The financial prosperity of The Church of Jesus Christ of Latter-day Saints is a reflection of the faith of its members, said Presiding Bishop Gérald Caussé during a rare interview Thursday about Church finances and reserves.
“If you look at the Church as a financial institution, you will never understand it,” he said. “You have to look at it as an organization of consecrated followers of Jesus Christ with a mission.”
The Church of Jesus Christ of Latter-day Saints doubled its humanitarian spending over the past five years and now annually provides nearly $1 billion in combined humanitarian and welfare aid, the church’s Presiding Bishopric said this week in a rare interview.
But the church’s work and missions cannot be reduced to its humanitarian spending and charity efforts, said Presiding Bishop Gérald Caussé and his counselors, Bishop Dean M. Davies and Bishop W. Christopher Waddell. Those represent just one function of a sprawling global faith that funds 30,000 congregations, more than 200 temples and educational opportunities for hundreds of thousands of students while also providing food, clothing and shelter for hundreds of thousands of people a year.
“It’s no surprise we are talking about billions of dollars,” Bishop Caussé said. “Nobody should be surprised, given the number of members, millions of members, 16 million members in so many countries. This is a church that has become quite large, and so there’s a large budget, and we are grateful for that because that’s an opportunity to expand the reach of all the good that the church can do around the world.”
The church’s investment arm, Ensign Peak Advisors, reportedly has grown to $100 billion, a figure claimed by the brother of a former worker at Ensign Peak. The members of the bishopric said they were aware that those reports drew both praise from some about the way church leaders are managing what they and members consider sacred donations as well as criticism and questions about what the church is doing with such a large amount of money.
They did not confirm whether that amount was accurate, but they said they expect leaner economic times will come in the future and also acknowledged that the church’s needs and expenditures are accelerating as the faith grows around the world. They also rejected the notion they are hoarding money for the Second Coming of Jesus Christ. Instead, they said, they are making prudent, diverse investments to protect against economic downturns and prepare for the future.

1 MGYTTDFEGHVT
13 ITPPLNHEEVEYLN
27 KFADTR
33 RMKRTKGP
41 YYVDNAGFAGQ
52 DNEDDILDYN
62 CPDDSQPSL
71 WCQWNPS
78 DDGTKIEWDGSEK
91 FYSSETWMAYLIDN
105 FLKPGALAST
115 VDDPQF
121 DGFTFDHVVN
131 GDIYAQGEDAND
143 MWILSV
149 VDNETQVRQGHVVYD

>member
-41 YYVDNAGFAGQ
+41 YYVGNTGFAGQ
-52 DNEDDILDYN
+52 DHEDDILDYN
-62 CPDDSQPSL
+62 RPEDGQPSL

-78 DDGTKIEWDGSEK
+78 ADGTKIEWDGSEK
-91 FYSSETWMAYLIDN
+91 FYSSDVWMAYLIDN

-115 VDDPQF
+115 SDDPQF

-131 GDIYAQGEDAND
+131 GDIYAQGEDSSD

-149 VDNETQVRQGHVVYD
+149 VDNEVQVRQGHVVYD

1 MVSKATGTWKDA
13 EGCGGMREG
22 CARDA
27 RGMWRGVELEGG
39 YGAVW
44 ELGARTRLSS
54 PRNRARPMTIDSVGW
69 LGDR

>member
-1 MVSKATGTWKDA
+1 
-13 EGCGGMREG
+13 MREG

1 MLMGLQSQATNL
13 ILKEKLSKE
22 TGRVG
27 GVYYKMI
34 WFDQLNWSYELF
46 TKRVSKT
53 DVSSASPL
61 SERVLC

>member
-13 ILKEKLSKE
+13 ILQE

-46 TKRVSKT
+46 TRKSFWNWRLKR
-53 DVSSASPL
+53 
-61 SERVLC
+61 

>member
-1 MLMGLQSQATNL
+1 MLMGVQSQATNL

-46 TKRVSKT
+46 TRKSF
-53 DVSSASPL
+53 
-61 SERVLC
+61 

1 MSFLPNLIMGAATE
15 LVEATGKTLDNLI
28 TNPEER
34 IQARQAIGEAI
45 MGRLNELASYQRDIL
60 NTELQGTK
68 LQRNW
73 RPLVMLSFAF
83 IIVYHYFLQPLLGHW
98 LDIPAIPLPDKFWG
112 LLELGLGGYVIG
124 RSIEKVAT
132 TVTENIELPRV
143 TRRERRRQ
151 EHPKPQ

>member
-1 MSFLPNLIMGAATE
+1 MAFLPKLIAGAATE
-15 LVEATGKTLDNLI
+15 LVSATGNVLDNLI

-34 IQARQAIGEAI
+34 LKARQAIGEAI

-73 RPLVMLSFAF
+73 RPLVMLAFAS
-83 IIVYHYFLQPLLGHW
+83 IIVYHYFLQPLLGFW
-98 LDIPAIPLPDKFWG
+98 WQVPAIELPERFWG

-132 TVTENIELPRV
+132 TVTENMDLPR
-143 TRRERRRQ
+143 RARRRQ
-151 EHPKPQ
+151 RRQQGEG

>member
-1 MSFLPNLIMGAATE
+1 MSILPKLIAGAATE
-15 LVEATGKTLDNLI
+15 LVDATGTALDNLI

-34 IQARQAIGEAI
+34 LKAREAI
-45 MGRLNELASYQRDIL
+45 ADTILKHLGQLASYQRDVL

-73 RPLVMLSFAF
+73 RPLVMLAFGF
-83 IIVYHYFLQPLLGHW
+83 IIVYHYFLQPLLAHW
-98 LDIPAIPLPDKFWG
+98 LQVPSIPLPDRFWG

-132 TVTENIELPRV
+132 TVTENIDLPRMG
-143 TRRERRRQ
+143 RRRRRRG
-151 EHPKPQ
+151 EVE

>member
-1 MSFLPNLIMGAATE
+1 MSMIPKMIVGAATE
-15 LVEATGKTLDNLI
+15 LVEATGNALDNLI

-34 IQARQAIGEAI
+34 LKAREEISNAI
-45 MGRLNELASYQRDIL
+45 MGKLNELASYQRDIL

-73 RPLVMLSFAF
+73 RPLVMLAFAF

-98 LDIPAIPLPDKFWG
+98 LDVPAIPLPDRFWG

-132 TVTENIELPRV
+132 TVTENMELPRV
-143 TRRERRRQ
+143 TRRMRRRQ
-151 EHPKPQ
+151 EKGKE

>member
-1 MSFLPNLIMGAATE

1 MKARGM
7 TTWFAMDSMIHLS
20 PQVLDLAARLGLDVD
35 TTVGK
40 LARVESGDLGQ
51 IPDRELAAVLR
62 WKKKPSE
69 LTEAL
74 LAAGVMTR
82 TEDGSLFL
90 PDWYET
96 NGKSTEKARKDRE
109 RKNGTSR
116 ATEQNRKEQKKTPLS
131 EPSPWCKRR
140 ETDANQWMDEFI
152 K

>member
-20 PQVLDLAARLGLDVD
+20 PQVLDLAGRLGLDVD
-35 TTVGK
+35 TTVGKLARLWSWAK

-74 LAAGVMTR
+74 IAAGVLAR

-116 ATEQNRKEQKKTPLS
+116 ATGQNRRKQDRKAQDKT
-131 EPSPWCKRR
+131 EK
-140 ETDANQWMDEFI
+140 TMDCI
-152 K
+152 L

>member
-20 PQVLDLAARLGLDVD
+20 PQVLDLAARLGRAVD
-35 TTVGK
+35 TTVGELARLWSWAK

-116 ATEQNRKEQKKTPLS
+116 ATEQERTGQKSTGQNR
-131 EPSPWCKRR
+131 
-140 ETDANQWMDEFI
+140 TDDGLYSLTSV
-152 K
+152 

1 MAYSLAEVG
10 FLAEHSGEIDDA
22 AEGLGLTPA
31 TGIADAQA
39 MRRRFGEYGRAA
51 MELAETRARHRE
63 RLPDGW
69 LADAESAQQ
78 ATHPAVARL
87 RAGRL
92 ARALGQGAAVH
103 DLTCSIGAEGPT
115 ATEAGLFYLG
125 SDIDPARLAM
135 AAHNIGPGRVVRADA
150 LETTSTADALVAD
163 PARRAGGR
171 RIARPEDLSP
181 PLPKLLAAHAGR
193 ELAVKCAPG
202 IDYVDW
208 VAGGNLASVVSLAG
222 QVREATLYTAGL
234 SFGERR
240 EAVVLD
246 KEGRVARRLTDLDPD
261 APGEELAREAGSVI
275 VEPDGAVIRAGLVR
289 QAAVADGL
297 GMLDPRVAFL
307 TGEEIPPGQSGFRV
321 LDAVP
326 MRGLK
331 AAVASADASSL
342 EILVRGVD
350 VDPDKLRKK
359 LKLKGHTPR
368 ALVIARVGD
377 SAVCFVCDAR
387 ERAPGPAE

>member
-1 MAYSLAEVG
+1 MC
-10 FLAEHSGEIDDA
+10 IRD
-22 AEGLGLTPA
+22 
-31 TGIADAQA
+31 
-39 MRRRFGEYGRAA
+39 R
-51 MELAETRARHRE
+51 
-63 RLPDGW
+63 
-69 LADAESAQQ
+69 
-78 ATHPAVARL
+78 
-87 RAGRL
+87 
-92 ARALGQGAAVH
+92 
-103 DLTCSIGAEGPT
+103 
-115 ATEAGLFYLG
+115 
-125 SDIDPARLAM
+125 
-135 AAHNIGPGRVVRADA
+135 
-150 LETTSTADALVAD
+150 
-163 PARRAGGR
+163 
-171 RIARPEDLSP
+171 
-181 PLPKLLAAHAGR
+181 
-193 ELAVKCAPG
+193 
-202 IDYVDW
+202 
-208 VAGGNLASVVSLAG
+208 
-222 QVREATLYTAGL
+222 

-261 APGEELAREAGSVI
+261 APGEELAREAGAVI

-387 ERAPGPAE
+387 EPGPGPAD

‘We won’t have to stop’
Bishop Caussé said the size of the fund is a proper backstop for the church’s full breadth and depth of operation.
“Most of the growth, I have to say, is because we are right now in the longest period of prosperity in the United States that has ever been recorded, and this is creating that surge of financial markets,” he said. “We are just beneficiaries of it.”
“There will be future downturns,” Bishop Waddell said. “How extensive, how dramatic we don’t know. But one of the comments we made to the Journal was that if that were to happen, because of the reserves being carefully watched over, protected and wisely handled, we won’t have to stop missionary work, we won’t have to stop maintaining buildings and building temples, we won’t have to stop humanitarian and welfare work, we won’t have to stop education work. What the journalist (wrote) was that we won’t have to stop missionary work, period. Well, there’s more than that.”
The Presiding Bishopric said a large reserve is necessary, specifically citing as reasons the church’s expansion into countries in which congregations are not self-sustaining, the construction of 50 more temples and the growing cost of providing educational opportunities for more and more students. The church is educating 880,500 students through its seminary and institutes program, universities and Pathway program.